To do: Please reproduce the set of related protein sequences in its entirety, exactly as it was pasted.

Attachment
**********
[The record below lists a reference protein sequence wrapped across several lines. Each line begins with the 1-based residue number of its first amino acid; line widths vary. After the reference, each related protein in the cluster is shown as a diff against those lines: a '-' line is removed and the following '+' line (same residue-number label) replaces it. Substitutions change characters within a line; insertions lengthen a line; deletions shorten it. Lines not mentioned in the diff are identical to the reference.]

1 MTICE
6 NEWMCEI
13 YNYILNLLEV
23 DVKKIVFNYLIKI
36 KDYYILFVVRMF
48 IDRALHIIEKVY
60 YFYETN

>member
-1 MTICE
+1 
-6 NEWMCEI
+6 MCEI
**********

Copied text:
[The record below lists a reference protein sequence wrapped across several lines. Each line begins with the 1-based residue number of its first amino acid; line widths vary. After the reference, each related protein in the cluster is shown as a diff against those lines: a '-' line is removed and the following '+' line (same residue-number label) replaces it. Substitutions change characters within a line; insertions lengthen a line; deletions shorten it. Lines not mentioned in the diff are identical to the reference.]

1 MTICE
6 NEWMCEI
13 YNYILNLLEV
23 DVKKIVFNYLIKI
36 KDYYILFVVRMF
48 IDRALHIIEKVY
60 YFYETN

>member
-1 MTICE
+1 
-6 NEWMCEI
+6 MCEI